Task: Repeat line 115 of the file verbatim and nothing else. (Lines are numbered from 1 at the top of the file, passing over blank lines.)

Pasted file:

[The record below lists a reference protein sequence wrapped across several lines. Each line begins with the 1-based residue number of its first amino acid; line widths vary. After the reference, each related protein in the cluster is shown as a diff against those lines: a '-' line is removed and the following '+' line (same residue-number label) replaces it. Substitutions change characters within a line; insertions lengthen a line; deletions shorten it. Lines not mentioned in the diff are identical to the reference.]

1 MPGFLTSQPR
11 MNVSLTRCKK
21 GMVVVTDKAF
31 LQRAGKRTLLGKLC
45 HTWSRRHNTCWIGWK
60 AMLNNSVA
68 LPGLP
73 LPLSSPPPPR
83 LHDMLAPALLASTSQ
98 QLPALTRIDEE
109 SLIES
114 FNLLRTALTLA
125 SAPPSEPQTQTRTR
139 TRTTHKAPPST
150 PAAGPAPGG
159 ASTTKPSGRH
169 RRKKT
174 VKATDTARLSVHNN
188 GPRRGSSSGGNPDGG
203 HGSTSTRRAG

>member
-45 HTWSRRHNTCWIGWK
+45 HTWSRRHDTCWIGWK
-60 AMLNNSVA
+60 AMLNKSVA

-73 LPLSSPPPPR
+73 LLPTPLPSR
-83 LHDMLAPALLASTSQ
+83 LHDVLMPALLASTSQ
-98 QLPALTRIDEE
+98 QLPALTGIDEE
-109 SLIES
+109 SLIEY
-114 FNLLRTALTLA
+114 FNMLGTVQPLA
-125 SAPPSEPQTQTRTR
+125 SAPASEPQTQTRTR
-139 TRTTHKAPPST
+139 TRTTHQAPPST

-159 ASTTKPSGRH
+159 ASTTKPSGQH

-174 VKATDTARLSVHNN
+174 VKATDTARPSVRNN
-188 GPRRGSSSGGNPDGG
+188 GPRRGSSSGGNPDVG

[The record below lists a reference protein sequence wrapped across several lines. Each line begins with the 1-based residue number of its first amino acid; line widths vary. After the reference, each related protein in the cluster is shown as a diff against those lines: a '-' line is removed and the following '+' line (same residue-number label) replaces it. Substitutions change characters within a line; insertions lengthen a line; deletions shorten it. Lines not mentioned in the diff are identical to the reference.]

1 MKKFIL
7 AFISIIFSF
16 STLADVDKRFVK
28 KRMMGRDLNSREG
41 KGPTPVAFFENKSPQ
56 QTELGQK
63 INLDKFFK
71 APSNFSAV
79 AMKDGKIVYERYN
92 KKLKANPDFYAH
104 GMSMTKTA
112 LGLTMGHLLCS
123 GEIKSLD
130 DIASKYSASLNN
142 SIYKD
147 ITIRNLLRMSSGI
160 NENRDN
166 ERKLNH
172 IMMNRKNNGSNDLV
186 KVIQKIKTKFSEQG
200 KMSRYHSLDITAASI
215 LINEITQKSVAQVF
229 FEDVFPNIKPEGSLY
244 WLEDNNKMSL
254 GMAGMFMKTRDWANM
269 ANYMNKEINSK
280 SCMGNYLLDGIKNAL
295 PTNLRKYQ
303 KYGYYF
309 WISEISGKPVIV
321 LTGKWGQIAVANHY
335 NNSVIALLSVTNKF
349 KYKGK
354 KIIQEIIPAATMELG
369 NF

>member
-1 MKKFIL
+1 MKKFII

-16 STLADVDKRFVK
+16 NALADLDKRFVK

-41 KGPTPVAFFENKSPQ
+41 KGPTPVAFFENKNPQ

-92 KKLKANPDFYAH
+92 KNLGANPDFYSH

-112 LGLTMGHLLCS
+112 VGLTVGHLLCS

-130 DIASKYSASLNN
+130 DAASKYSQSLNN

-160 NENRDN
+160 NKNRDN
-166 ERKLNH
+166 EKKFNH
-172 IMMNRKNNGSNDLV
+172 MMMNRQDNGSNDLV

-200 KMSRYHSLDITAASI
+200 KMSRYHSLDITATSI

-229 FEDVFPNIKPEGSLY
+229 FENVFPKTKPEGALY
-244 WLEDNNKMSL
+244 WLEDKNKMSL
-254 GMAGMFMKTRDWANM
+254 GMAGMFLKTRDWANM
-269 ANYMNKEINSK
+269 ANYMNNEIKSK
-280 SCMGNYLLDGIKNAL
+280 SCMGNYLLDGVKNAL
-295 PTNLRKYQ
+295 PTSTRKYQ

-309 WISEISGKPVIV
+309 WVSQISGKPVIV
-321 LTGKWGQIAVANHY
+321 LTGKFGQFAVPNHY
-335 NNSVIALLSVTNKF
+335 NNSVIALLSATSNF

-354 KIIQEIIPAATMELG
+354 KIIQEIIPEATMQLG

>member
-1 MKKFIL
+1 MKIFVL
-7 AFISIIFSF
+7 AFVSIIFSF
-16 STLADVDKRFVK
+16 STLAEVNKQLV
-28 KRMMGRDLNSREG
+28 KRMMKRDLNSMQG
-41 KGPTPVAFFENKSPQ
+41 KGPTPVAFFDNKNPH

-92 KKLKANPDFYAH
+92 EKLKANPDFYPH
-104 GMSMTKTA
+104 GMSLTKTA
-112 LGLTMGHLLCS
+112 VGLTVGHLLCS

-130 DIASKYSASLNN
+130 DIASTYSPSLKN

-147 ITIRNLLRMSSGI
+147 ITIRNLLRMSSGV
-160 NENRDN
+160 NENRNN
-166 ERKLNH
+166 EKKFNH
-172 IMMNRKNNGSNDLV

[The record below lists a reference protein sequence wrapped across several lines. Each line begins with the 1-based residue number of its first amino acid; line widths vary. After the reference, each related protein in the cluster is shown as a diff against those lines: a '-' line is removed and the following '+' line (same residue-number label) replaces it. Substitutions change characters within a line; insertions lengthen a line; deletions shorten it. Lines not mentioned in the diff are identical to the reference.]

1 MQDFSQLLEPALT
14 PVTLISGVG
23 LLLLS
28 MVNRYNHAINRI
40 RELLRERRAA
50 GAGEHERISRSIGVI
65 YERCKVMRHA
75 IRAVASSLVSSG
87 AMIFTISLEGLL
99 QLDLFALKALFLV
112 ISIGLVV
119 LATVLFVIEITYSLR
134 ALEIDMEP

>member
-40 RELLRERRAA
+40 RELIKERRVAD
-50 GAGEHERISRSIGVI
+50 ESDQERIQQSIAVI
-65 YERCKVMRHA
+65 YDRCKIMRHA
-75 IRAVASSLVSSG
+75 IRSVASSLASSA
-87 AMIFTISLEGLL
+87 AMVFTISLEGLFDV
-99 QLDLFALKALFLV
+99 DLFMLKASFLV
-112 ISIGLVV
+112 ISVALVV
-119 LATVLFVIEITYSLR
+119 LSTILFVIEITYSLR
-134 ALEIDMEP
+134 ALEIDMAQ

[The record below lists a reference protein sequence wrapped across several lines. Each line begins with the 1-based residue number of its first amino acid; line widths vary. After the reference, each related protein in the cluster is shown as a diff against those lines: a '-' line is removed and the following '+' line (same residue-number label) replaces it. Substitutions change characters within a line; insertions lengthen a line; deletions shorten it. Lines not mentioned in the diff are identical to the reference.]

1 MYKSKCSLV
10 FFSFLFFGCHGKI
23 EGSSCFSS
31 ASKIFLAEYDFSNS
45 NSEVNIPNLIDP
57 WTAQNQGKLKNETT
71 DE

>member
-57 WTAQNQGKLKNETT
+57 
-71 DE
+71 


+295 PTSTRKYQ